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Re: Extending my question. Was: The relational model and relational algebra - why did SQL become the industry standard?

From: Bob Badour <bbadour_at_golden.net>
Date: Tue, 18 Feb 2003 17:27:49 -0500
Message-ID: <OOy4a.31$yy3.2993280@mantis.golden.net>


"Mikito Harakiri" <mikharakiri_at_ywho.com> wrote in message news:otu4a.13$h_3.136_at_news.oracle.com...
> "Bob Badour" <bbadour_at_golden.net> wrote in message
> news:KZh4a.9$k32.1286180_at_mantis.golden.net...
> > "Mikito Harakiri" <mikharakiri_at_ywho.com> wrote in message
> > news:ckb4a.14$7H6.123_at_news.oracle.com...
> > I disagree. What it says actually depends on the full
predicate--internal
> > and external--and not on whether Item represents a set or a multiset. To
> my
> > anglophone human eyes, it looks like it says Milk is an Item.
>
> My typo, again. In multiset model we have
>
> Item
> ----
> Milk
> Milk
> Soda (no pun intended:-)
>
> whereas, in set model
>
> Item Count
> ---- -----
> Milk 2
> Soda 1
>
> Now, the first entry in the multiset model tells that there is at least
one
> Milk container, while the first entry in the set model tells us that there
> are exactly 2 containers. The set model has more precision, here, granted.

The first entry in the set model also tells that there is at least one Milk container, and one must rely on physical position to know that the second row in the multiset model even exists.

> > Are you saying that a set-based relational dbms with full support for
> > domains would not allow the user to freely transform data among
> > representations?
>
> Please, write down a query that transforms
>
> Num
> ---
> 2
> 5
>
> into
>
> Seq# Num
> ---- ---
> 1 2
> 2 2
> 1 5
> 2 5
> 3 5
> 4 5
> 5 5
>
> in pure relational syntax. Now, the same, please, without
explode/recursion
> operator.

First, we will have to give a name to the original relation containing the Num column. I will use Foo for convenience. The solution follows:

( ( Integer RENAME Value as Seq# ) JOIN Foo ) RESTRICT Seq# BETWEEN 1 AND Num )

I assume that Integer is a named relation literal for the set of all integers and that it has a single attribute, Value. In practice, Integer would be a named relation literal for a set of integers within some large finite range of values. Because the operands to the JOIN operation share no attributes, the JOIN will, of course, evaluate to a cartesian product; however, even the most primitive optimizers will evaluate the restriction before the join.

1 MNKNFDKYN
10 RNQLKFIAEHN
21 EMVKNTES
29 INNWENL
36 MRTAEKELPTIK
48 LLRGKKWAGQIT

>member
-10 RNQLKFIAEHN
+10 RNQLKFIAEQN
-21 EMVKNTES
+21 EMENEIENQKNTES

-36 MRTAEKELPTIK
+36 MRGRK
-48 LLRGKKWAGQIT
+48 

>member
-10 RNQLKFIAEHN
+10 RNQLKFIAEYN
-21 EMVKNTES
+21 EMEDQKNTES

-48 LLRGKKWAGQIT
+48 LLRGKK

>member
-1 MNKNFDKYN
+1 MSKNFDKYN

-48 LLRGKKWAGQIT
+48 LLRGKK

Mikito, I cannot imagine why you would seriously consider recursion for such a simple expression. Was there some mistake or typo in your challenge?

If you do not like the named literals, we could replace Foo and Integer above with some suitable anonymous literals:

Foo := RELATION ( TUPLE ( Num INTEGER( 2 ) ), TUPLE( Num INTEGER( 5 ) ) ); Integer := RELATION (

                 TUPLE ( Value INTEGER( 1 ) )
               , TUPLE ( Value INTEGER( 2 ) )
               , TUPLE ( Value INTEGER( 3 ) )
               , TUPLE ( Value INTEGER( 4 ) )
               , TUPLE ( Value INTEGER( 5 ) )
);

> > The distinction [between physical and logical] is an important one.
> > You do yourself a disservice by losing sight of it.
>
> There are limitations of every model. The question always is if the goals
> that one wishes to achieve warrant changing the model.

I have yet to see anyone describe any goal warranting the use of multisets as the basis of a logical data model as opposed to using relations. Given the necessary loss of logical identity and physical independence, I have difficulty assuming such a goal exists until proved otherwise. While mathematicians may someday supplant the relational model as the best theory-based logical data model, I don't expect it to happen tomorrow.

We are talking about abandoning thousands of years of incremental developments in the field of logic. Those sorts of things rarely ever happen and certainly do not happen overnight. Received on Tue Feb 18 2003 - 16:27:49 CST

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